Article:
Black residents of New York filed a lawsuit Monday arguing that the city’s attempt to allow non-citizens to vote in municipal elections is unconstitutional because it was a “racially motivated” move to shift political power away from black residents to other racial or ethnic minorities.
The suit, brought by the Public Interest Legal Foundation on behalf of four residents, says the councilors who wrote the law last year made explicit racial appeals, saying they wanted to change “the color of the skin” of people voting in elections. . .
And that hurts Black voters in particular, because the new noncitizen voters will be overwhelmingly Hispanic and Asian, and are expected to dilute the strength of Blacks in a city where voting is divided along racial lines, the plaintiffs said.
“Elections in New York City are racially polarized. The addition of nearly a million foreign-citizen voters, coupled with the existence of a racially polarized vote, will negatively impact the voting strength of black voters to a significant degree,” the city’s black residents said in their demand.
The new lawsuit, filed in the US District Court for the Eastern District of New York, joins other ongoing legal challenges to the city’s policy.
Earlier this summer, a state judge issued a ruling halting the new voting plans, ruling that they went against the state constitution.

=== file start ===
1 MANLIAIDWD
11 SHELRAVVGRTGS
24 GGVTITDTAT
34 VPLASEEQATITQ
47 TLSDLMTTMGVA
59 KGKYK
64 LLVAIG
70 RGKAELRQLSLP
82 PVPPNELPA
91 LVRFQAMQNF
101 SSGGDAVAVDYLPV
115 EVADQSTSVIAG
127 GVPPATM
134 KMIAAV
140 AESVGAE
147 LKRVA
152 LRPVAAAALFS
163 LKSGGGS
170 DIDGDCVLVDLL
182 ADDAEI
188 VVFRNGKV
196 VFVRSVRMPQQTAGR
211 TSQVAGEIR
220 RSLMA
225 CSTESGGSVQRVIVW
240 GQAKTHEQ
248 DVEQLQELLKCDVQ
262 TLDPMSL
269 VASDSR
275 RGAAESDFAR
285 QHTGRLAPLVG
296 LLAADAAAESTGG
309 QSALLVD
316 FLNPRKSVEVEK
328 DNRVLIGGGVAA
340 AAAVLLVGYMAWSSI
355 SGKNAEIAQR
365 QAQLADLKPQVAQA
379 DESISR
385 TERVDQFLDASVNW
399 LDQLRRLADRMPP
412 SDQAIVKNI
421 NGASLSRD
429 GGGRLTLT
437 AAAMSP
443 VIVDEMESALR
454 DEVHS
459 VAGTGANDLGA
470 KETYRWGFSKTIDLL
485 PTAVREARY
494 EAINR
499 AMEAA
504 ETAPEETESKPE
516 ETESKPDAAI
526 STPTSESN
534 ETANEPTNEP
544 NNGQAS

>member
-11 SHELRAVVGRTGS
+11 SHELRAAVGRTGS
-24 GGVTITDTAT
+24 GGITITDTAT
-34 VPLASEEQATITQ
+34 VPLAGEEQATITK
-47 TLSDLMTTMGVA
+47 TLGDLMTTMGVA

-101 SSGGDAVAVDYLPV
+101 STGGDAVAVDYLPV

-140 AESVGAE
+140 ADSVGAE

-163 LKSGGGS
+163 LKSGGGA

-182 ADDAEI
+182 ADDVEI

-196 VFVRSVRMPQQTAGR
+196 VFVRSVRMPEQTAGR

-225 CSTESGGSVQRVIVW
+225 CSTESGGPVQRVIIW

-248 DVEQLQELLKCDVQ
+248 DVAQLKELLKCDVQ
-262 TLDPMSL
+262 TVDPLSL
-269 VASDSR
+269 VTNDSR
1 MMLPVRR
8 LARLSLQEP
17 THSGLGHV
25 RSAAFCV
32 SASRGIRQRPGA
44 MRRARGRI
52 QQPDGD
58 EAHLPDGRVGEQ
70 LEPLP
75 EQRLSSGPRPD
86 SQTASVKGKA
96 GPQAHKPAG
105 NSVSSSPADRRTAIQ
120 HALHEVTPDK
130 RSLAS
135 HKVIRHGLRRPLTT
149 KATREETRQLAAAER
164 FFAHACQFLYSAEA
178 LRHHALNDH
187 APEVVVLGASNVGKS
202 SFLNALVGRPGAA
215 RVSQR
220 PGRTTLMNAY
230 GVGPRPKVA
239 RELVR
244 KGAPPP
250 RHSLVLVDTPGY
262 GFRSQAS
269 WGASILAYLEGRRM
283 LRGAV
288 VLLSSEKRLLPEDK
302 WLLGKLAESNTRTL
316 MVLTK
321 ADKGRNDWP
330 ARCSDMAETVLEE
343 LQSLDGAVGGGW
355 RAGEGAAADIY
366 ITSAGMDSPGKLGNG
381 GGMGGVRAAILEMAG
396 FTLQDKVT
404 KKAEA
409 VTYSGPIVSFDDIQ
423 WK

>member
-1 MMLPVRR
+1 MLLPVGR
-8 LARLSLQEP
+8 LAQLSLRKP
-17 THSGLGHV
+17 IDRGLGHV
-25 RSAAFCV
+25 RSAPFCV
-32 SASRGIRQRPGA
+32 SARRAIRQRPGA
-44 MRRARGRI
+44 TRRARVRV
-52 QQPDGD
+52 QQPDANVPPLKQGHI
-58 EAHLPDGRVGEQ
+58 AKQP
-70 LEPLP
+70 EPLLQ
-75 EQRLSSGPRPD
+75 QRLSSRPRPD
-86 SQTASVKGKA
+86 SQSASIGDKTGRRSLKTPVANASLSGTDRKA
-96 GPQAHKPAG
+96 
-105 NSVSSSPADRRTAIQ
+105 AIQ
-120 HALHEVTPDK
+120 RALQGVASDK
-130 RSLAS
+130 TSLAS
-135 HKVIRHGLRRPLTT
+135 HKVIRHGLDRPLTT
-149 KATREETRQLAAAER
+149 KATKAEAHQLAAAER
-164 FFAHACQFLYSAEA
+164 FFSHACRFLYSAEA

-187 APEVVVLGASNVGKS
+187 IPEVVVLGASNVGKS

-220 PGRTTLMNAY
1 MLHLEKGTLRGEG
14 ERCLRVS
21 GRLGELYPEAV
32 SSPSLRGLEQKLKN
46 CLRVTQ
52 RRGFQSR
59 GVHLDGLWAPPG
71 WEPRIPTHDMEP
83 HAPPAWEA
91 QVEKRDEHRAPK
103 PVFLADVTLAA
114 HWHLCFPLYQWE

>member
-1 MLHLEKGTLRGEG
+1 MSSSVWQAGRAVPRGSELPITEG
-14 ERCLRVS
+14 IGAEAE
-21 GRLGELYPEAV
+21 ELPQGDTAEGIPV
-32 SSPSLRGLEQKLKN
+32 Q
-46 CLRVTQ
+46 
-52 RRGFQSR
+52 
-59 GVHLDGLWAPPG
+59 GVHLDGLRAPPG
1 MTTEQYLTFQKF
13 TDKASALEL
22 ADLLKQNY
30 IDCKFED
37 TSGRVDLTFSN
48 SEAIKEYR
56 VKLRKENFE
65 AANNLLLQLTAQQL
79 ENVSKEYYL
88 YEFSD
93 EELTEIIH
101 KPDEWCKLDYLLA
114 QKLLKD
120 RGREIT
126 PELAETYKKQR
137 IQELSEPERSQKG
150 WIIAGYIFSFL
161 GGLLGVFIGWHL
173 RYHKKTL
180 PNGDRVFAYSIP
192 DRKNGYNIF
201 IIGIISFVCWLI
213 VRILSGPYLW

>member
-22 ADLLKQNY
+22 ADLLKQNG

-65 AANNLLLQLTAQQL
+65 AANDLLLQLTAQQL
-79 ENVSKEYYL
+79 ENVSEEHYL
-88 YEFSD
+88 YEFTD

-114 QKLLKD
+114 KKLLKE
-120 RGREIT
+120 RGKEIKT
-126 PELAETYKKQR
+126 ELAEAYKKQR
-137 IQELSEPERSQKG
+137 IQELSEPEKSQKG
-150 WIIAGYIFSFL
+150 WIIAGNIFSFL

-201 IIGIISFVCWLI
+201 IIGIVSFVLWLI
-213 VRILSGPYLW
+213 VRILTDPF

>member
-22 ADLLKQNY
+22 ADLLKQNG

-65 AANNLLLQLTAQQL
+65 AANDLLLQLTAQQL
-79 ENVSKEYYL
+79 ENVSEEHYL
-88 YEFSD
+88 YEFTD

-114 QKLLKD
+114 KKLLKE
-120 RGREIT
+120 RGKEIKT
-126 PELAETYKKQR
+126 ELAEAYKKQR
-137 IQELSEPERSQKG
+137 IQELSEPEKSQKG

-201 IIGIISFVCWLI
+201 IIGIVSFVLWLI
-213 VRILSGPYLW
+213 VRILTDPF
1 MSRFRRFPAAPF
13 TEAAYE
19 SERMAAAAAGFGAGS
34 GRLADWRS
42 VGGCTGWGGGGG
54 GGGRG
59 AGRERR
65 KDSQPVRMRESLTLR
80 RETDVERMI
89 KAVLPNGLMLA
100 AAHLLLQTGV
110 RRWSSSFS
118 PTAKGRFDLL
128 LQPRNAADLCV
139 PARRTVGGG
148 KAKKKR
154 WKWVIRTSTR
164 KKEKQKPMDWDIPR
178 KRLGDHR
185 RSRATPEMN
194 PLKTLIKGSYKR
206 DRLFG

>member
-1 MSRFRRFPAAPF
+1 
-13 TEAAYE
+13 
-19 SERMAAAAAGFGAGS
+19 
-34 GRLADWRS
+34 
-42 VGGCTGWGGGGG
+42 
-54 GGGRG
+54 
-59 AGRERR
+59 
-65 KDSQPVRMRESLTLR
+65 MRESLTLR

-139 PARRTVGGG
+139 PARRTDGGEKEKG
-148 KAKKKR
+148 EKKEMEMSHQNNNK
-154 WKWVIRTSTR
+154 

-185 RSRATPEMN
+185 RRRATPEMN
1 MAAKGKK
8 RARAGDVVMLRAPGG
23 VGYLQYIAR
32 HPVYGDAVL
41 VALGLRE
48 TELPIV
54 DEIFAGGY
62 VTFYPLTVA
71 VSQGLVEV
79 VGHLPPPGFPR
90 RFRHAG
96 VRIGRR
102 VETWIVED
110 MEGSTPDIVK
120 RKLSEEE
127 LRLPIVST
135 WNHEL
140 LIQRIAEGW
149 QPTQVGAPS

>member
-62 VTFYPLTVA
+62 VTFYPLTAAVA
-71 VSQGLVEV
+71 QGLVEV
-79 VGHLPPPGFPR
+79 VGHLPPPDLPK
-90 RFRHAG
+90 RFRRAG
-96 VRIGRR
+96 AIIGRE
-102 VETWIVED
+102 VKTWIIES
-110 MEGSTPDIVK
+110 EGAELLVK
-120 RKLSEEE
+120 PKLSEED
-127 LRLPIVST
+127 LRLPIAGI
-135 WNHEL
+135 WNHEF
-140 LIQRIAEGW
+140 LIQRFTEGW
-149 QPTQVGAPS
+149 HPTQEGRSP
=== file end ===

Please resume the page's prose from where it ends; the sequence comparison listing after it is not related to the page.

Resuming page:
At the federal level, there is a ban on non-citizens voting in federal elections, but states are free to set requirements for voters on state and local issues.
A growing movement seeks to ban non-citizen voting in state laws and constitutions, but there is also significant push by immigrant rights advocates to expand voting to non-citizens.
New York was the crown jewel in that latest effort, with advocates estimating that roughly 900,000 non-citizen residents could have registered.
The city’s program would have allowed non-citizens with some claim to legal status to vote. That would have included “Dreamer” illegal immigrants and those here with Temporary Protected Status who are in the country without legal status but have nonetheless been granted a stay of deportation and permission to work by the government.
Non-citizen voting is allowed in local elections in some small communities in Maryland and Vermont, and San Francisco allows it for school board elections. But according to data obtained by The Washington Times, few non-citizens actually vote.
PILF and the four black residents who sued Monday said the New York law’s racial effects are so broad that they conflict with the 15th Amendment to the US Constitution, which prohibits restricting the right to vote.” for reasons of race.”